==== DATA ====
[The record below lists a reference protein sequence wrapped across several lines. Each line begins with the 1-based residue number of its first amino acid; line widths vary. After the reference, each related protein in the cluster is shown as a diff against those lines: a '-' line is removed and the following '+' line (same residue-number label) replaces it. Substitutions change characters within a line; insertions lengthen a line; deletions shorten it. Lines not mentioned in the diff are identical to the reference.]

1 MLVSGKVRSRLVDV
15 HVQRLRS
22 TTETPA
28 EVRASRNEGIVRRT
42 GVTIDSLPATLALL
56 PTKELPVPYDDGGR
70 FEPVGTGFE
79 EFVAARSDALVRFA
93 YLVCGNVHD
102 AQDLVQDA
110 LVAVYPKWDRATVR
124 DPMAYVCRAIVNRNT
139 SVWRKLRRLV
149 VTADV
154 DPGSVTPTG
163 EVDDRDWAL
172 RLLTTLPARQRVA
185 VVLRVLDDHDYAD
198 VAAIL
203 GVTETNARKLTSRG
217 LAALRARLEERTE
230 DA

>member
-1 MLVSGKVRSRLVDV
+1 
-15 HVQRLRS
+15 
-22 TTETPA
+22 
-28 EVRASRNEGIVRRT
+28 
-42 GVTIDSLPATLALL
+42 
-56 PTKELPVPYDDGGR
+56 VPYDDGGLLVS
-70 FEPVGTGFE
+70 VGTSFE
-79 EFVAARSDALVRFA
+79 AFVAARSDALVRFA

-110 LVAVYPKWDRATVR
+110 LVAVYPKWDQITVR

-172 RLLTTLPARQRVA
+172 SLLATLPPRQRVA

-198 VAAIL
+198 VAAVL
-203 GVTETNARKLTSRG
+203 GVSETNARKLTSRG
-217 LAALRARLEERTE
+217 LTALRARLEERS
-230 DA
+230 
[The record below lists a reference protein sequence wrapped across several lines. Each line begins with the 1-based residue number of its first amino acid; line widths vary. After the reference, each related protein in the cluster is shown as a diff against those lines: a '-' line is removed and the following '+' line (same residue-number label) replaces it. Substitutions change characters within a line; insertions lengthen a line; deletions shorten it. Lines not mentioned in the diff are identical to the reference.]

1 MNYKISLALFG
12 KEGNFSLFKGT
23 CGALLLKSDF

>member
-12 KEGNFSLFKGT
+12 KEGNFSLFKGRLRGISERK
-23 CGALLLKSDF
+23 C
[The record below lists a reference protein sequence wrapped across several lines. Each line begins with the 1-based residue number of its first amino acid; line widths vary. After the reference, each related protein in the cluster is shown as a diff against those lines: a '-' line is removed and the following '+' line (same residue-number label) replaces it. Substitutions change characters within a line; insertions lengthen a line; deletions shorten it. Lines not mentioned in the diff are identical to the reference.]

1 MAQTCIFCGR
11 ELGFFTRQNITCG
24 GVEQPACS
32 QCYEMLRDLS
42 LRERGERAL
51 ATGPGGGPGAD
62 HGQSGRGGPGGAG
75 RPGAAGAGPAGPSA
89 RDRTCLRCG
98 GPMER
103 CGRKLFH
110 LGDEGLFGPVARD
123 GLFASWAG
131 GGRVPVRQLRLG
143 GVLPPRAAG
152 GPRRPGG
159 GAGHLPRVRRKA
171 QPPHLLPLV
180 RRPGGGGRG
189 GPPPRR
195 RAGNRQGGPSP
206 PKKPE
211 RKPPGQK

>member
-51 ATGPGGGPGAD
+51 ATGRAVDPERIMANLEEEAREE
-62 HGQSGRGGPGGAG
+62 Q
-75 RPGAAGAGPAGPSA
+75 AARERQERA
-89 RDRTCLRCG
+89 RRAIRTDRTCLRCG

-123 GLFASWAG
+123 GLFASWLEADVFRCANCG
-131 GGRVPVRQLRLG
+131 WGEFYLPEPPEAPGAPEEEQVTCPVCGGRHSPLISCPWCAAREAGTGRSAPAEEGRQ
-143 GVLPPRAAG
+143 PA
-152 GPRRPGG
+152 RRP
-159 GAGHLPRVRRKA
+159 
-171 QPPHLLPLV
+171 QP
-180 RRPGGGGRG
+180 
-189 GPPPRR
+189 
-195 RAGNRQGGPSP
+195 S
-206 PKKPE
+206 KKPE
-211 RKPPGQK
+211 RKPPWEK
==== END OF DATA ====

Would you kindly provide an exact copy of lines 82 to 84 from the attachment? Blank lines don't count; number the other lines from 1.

189 GPPPRR
195 RAGNRQGGPSP
206 PKKPE